Officially known as “The International Barbecue Festival”, what once began as the world’s very most original Barbecue Festival (at least I had ever heard of), has become a well-oiled machine of smoke, smoke and more smoke and a carnivorous spectacle of truly epic proportions. The competition is lively and extremely well-attended as various teams prepare a uniquely Owensboro selection of meats and the Kentucky (gumbo-like) Burgoo with extreme focus and preparation. It’s a free picnic for thousands, with a truly delicious reward sold for less than restaurant fare – just better. The festival is an unending people-watching thrill complete with a hundred sideshows from music to special custom and restored cars as well as those from the local race track, Owensboro’s legendary preparation grounds for NASCAR and even other racers such as Darryl and Mike Waltrip, the various Green brothers, Jeremy Mayfield and Nicky Hayden, world champion Gran Prix motorcyclist.
With an excellent Bluegrass/Gospel garage band behind me, my contribution to pictorial self-love below. Strains of plaintive Hank Williams (Sr.) tunes and gospels such as “I Saw The Light” poured out of these geezers like nobody’s business, occupying my friend Jason and myself no end as their sincerity blasted out like manna from Heaven. Yes, that is a barbecue stain on my sweatshirt.
Owensboro has long been known at least regionally as a center of excellent barbecue work. The Old Hickory Restaurant and the Moonlite Barbecue Restaurant have existed for decades, run by families who’ve had 3 and 4 generations plying their barbecue expertise to a grateful public. The surrounding farms of Owensboro have always supplied endless amounts of products, forming the ingredients of the famous Burgoo, from the corn and onions to the Mutton, pork and chicken which form the 2 and 3 meat recipes of this incredible dish. Below, competitors prepare the soup for judging and for the public. It is Sunday morning now – I’m home and my stomach is still distended from all the “Judging” we did.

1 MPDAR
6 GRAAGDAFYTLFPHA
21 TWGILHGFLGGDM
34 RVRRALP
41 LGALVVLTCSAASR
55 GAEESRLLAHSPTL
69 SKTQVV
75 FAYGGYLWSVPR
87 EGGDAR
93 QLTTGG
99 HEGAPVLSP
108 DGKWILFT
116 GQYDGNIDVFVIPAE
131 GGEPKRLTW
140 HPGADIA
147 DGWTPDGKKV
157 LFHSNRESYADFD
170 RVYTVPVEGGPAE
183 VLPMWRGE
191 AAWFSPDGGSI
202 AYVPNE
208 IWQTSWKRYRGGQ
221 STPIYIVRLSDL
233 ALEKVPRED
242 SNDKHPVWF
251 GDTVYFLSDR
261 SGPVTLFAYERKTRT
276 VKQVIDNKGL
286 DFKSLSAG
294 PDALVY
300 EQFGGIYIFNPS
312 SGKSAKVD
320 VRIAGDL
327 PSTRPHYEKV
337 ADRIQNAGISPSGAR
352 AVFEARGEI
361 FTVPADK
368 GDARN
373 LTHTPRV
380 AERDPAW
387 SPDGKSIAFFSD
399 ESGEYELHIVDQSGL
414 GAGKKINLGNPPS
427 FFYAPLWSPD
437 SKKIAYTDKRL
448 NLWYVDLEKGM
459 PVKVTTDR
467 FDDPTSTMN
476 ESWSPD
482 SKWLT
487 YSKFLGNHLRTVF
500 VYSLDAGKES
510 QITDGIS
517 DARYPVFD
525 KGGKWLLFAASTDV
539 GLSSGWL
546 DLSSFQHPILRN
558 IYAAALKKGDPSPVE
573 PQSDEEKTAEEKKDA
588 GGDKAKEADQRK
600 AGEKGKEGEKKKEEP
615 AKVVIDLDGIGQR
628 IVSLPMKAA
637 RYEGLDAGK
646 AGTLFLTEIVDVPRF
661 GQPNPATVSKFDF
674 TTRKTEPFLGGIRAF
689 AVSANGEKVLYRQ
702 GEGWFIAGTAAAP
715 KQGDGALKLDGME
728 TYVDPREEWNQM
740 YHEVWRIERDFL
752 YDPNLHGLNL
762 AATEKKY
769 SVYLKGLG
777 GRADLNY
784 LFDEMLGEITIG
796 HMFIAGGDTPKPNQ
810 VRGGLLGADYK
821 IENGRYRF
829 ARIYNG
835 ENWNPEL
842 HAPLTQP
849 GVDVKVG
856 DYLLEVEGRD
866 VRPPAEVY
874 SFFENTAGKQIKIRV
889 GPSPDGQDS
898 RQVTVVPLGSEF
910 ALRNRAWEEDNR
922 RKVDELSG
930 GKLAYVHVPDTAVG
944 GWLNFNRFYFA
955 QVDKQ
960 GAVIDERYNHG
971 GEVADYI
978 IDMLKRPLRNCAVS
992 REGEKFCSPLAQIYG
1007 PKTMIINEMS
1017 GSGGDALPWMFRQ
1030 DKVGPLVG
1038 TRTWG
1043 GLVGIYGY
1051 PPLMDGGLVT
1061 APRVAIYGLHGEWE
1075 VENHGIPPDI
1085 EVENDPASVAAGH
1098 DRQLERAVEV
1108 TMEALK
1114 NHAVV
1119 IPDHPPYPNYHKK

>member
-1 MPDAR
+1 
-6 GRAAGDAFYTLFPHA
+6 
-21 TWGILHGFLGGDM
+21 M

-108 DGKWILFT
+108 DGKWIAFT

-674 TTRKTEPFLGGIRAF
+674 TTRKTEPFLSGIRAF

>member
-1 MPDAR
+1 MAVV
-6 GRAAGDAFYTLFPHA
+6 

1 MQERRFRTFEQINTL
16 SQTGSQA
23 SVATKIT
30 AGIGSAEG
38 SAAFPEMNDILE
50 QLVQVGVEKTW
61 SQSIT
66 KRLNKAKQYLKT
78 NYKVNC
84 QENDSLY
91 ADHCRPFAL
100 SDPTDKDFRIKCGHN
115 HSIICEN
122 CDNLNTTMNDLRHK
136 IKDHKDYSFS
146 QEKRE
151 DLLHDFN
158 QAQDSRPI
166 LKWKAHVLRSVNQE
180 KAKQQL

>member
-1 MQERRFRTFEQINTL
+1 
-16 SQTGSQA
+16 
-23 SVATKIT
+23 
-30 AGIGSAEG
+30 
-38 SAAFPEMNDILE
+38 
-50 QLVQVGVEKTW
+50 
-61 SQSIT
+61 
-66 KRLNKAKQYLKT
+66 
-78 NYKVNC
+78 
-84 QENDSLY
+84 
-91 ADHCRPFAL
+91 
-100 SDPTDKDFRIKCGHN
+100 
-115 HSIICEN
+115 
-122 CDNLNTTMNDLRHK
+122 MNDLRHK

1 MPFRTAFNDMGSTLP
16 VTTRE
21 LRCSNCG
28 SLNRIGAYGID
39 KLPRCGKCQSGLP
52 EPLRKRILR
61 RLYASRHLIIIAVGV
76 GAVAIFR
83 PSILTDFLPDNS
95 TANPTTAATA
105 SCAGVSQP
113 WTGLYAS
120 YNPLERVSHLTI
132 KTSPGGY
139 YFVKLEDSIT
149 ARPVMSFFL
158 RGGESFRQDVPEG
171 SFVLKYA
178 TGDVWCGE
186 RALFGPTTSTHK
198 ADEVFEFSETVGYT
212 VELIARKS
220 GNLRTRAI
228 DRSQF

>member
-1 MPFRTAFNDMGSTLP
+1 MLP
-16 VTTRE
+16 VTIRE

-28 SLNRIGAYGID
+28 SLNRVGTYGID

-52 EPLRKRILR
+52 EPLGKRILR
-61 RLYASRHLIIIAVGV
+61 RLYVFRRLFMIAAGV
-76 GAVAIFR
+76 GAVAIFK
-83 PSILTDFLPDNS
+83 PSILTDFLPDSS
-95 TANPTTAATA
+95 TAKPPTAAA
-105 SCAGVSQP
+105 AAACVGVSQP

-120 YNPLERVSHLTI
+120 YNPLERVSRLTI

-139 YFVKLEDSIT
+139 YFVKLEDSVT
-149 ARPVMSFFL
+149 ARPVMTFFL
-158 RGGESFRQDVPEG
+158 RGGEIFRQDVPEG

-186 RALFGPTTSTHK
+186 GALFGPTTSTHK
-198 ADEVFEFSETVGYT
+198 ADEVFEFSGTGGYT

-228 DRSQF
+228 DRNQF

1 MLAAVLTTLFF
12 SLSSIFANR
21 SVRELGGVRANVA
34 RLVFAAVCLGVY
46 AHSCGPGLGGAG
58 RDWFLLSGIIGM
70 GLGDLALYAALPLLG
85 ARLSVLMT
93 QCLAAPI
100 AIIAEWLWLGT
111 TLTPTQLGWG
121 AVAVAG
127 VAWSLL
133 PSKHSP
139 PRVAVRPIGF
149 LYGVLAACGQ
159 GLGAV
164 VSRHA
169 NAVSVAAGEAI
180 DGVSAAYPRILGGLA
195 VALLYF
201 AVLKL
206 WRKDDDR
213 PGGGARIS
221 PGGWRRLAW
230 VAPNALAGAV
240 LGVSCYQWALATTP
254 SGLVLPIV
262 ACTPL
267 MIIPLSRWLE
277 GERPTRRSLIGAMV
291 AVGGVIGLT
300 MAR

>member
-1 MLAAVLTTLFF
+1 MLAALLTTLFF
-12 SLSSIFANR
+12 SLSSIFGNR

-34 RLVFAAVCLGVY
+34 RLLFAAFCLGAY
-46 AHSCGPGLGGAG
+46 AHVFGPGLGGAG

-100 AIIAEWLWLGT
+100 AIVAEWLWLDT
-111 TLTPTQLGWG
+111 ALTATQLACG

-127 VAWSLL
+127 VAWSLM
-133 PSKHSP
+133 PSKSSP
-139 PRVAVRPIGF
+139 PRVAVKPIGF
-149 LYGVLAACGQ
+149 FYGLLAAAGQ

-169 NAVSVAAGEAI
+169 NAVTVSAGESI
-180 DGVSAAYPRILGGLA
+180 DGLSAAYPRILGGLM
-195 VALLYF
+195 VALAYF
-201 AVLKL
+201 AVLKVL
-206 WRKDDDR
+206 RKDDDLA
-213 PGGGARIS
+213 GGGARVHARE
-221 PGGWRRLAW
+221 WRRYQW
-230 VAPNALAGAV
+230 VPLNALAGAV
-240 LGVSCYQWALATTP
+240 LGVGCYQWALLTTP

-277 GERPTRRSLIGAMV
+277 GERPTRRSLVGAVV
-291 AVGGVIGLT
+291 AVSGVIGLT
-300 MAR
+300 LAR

As can be readily seen, this is no average soup-making.
The levels of production were truly off the charts. Below is the prep for the finished barbecued chicken, a major draw. It turned out – which I did not know – there was a specific time for a literal “finishing” of the process, after which the cooking part of the event would shut down. Chicken seemed to be the criterion, although there was ample pork and mutton being barbecued. Nevertheless, people such as ourselves gnoshed our way through and up until the magical 3 PM Chicken Deadline. We tried the Burgoo’s of the 2 past champions and were able to clearly declare a winner – which was filling and way cool. Room was left for further competitive devours, but it was becoming a close thing in my belly, frankly.
The Owensboro Fog of pure hickory smoke was alive and nearly overwhelming for those of us who got up close and personal to the teams doing their work. Needless to say, I still reek and the inside of my nose remembers the event in vivid detail.
Easily the most impressive part, as we toured the hard work of these teams, was the professionalism and coordination as they turned 30 whole chickens at a time using what looked like fence panels, rotating them over the large burning hickory chunks below. The temporary setups all seemed rather easy to assemble and break down, burning away in the middle of the street when completed, surrounding the local county Courthouse.
At the end – after 3 – the tear down commenced and was equally fascinating.
The thick layer of sand laid in as they built the walls of their cavernous pits protected the city street below as the hickory flamed out above it. Within two hours, the wood had burned down to ashes, a Bobcat came in and scooped the remainder of the affair into a truck or two and there was no trace of the event, outside of the lingering smell, a not-unpleasant smoky odor which will probably remain for a century or so. I mean, THAT was some smoke!
I brought home the First and Second Place chicken, lol. I wonder if I have the fortitude to attack it this early?
Oh, inasmuch as the entire event is so close by the Smothers Riverpark, I took my friend Jason around to check it out. It is doing very nicely indeed.
NOT in the park, but well worth a picture, was this cluster of Irises we encountered on our walk in. Something looking this good deserves a gratuitous inclusion, just for looking so ridiculously pretty.